‘It's not where you take things from — it's where you take them to’
- Jean-luc Godard
The streets are deserted: clubs long emptied, curtains long shut, and lights long extinguished. Stumbling out of the BFI IMAX and into the cool night air, I struggle to contain my thoughts which envelop me in infatuated awe – on that screen, on this night, something incredible happened: something that defied all the odds stacked against it by inherent flaws that threatened to push it off the rails. That thing, dear reader, was Blade Runner 2049.
This was always going to be a significant film. Rebooting Blade Runner was more important, not to mention riskier, than rebooting Star Wars – a series with low critical approval, guaranteed box office, and prior reboots. No, this was a reboot of one of the greatest films ever made. Reflecting this importance, I’m going to refrain from saying much about the plot aside from the fact that it stars Ryan Gosling as Officer K, a blade runner living in Los Angeles who discovers something that could change the world.
Despite the insistence on spoiler-free viewing, this is not a plot-driven film. There is a story, and it twists like a knife through the smog and neon of this future city, but Villeneuve has other priorities. One could distil the original Blade Runner to its narrative essence with elegance: a damaged police officer has to track down and kill four rogue replicants; but with 2049 it’s not so simple. There’s no beginning or end that appear logically tied to the nexus of a story, but there’s the same elegance that surrounds the essence of its central theme: what does it mean to be human? The movie is a space outside of space itself – a picture with temporal context, but which exists to explore a particular theme which has none. Villeneuve has no answers, but his approach is genius: a nigh-on three-hour montage of birth, death, and life (artificial or not) – a tone poem if you like – which posits a series of scenarios and asks you, the viewer, which characters carry the gravitas of humanity, and why. Just make sure you visit the bathroom beforehand.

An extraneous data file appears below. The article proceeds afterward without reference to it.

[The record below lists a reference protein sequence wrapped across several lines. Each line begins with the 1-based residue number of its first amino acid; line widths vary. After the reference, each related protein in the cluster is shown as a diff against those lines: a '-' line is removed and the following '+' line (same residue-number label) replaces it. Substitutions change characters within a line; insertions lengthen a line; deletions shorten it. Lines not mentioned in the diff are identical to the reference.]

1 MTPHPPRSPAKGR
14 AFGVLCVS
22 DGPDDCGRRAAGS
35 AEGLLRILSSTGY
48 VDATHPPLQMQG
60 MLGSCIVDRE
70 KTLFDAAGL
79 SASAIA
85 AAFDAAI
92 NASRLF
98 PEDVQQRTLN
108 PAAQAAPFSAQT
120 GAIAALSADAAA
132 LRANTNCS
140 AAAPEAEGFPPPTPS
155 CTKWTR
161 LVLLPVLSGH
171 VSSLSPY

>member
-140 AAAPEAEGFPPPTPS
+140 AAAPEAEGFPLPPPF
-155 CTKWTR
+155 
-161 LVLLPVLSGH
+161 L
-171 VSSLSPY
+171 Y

This is the single most aesthetically pleasing movie I’ve seen in the last 3-4 years (at least): Roger Deakins displays a mood-board of apposite palettes that he switches between with the glee of a child frantically trying to choose which new videogame to play first. The world of 2049 is filled with an ethereal mist that renders skyscrapers into shadows, and bright lights into poster paint, filling the sky with a rainbow glow. And then, out of nowhere, the action jumps to a nuked Las Vegas: a place with the universal hue of a candy-coloured sun, shrouded in dust and spectral statues of sexual bodies. And then there’s the city evenings, where the blank canvas of darkness plays host to the most magnificent holographic light show; where embers fading into the cold can become dropships racing for the ocean; and where the creatures of the night take to the streets in all their multicoloured glory: green, pink, orange, electric blue – as long as its toxic it’s in there, burning images into your retinas with its visual xenomorph blood that won’t be going a way for quite some time. Deakins exhibits flair for the kind of Kubrickian symmetry that makes you want to weep from sheer beauty alone: every frame of every shot is calculated to be the most pleasing it can possibly be. I’ll say it once, and once only: see this thing in IMAX 3D.